### Key Terms

- arrow notation
- a way to symbolically represent the local and end behavior of a function by using arrows to indicate that an input or output approaches a value

- axis of symmetry
- a vertical line drawn through the vertex of a parabola around which the parabola is symmetric; it is defined by $x=-\frac{b}{2a}.$

- coefficient
- a nonzero real number multiplied by a variable raised to an exponent

- complex conjugate
- the complex number in which the sign of the imaginary part is changed and the real part of the number is left unchanged; when added to or multiplied by the original complex number, the result is a real number

- complex number
- the sum of a real number and an imaginary number, written in the standard form $$a+bi,$$ where $a$ is the real part, and $bi$ is the imaginary part

- complex plane
- a coordinate system in which the horizontal axis is used to represent the real part of a complex number and the vertical axis is used to represent the imaginary part of a complex number

- constant of variation
- the non-zero value $k$ that helps define the relationship between variables in direct or inverse variation

- continuous function
- a function whose graph can be drawn without lifting the pen from the paper because there are no breaks in the graph

- degree
- the highest power of the variable that occurs in a polynomial

- Descartes’ Rule of Signs
- a rule that determines the maximum possible numbers of positive and negative real zeros based on the number of sign changes of $f(x)$ and $f(-x)$

- direct variation
- the relationship between two variables that are a constant multiple of each other; as one quantity increases, so does the other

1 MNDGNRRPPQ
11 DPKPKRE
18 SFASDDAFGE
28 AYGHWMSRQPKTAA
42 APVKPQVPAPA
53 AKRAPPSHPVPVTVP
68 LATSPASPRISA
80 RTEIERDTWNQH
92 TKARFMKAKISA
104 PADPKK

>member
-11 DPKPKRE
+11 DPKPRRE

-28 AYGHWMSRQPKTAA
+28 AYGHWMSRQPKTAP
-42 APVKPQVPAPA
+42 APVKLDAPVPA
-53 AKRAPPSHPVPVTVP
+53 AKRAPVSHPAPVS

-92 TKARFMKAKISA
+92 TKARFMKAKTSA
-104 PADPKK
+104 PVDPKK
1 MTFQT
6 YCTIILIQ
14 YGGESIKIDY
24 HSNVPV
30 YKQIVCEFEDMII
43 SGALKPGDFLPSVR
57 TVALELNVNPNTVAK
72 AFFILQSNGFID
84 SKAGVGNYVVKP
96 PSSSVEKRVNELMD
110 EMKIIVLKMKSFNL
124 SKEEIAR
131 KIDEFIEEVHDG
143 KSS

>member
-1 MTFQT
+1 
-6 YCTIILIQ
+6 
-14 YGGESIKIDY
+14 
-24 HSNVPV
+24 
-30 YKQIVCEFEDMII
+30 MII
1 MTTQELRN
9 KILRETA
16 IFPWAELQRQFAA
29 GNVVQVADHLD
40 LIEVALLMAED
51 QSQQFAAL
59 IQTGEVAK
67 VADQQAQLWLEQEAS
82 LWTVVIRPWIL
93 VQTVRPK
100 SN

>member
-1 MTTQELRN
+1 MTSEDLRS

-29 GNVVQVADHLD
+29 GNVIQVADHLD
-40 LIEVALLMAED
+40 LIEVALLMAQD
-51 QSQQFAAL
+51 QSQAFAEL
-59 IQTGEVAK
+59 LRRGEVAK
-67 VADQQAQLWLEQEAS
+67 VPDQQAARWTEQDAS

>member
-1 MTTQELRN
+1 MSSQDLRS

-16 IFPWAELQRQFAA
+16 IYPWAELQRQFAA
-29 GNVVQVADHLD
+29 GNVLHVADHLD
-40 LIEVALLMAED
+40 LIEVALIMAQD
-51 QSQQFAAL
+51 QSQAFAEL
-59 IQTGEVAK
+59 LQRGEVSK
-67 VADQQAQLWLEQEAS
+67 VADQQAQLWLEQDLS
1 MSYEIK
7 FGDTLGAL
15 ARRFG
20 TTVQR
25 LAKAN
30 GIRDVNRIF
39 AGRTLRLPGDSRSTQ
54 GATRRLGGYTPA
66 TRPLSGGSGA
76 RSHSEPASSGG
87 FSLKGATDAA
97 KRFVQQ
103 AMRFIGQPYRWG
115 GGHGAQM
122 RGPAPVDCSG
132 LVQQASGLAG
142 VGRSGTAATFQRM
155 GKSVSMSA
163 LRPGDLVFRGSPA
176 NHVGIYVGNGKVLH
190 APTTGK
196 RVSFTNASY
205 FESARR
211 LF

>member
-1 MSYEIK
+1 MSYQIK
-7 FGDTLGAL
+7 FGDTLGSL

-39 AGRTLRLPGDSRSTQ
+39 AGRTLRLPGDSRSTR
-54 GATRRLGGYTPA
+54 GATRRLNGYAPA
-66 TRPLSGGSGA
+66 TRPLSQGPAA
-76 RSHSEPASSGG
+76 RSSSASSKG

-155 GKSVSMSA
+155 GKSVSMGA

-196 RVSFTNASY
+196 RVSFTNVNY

- Division Algorithm
- given a polynomial dividend $f(x)$ and a non-zero polynomial divisor $d(x)$ where the degree of $d(x)$ is less than or equal to the degree of $f(x),$ there exist unique polynomials $q(x)$ and $r(x)$ such that $f(x)=d(x)q(x)+r(x)$ where $q(x)$ is the quotient and $r(x)$ is the remainder. The remainder is either equal to zero or has degree strictly less than $d(x).$

- end behavior
- the behavior of the graph of a function as the input decreases without bound and increases without bound

- Factor Theorem
- $k$ is a zero of polynomial function $f(x)$ if and only if $(x-k)$ is a factor of $f(x)$

- Fundamental Theorem of Algebra
- a polynomial function with degree greater than 0 has at least one complex zero

- general form of a quadratic function
- the function that describes a parabola, written in the form $f(x)=a{x}^{2}+bx+c,$ where $a,b,$ and $c$ are real numbers and $a\ne 0.$

- global maximum
- highest turning point on a graph; $\phantom{\rule{0.8em}{0ex}}f(a)\phantom{\rule{0.8em}{0ex}}$ where $\phantom{\rule{0.8em}{0ex}}f(a)\ge f(x)\phantom{\rule{0.8em}{0ex}}$ for all $\phantom{\rule{0.8em}{0ex}}x.$

- global minimum
- lowest turning point on a graph; $\phantom{\rule{0.8em}{0ex}}f(a)\phantom{\rule{0.8em}{0ex}}$ where $\phantom{\rule{0.8em}{0ex}}f(a)\le f(x)\phantom{\rule{0.8em}{0ex}}$ for all $\phantom{\rule{0.8em}{0ex}}x.$

- horizontal asymptote
- a horizontal line $y=b$ where the graph approaches the line as the inputs increase or decrease without bound.

- imaginary number
- a number in the form $bi$ where $i=\sqrt{-1}$

- Intermediate Value Theorem
- for two numbers $\phantom{\rule{0.8em}{0ex}}a\phantom{\rule{0.8em}{0ex}}$ and $\phantom{\rule{0.8em}{0ex}}b\phantom{\rule{0.8em}{0ex}}$ in the domain of $\phantom{\rule{0.8em}{0ex}}f,\phantom{\rule{0.8em}{0ex}}$ if $\phantom{\rule{0.8em}{0ex}}a<b\phantom{\rule{0.8em}{0ex}}$ and $\phantom{\rule{0.8em}{0ex}}f\left(a\right)\ne f\left(b\right),\phantom{\rule{0.8em}{0ex}}$ then the function $\phantom{\rule{0.8em}{0ex}}f\phantom{\rule{0.8em}{0ex}}$ takes on every value between $\phantom{\rule{0.8em}{0ex}}f\left(a\right)\phantom{\rule{0.8em}{0ex}}$ and $\phantom{\rule{0.8em}{0ex}}f\left(b\right);\phantom{\rule{0.8em}{0ex}}$ specifically, when a polynomial function changes from a negative value to a positive value, the function must cross the $\phantom{\rule{0.8em}{0ex}}x\text{-}$ axis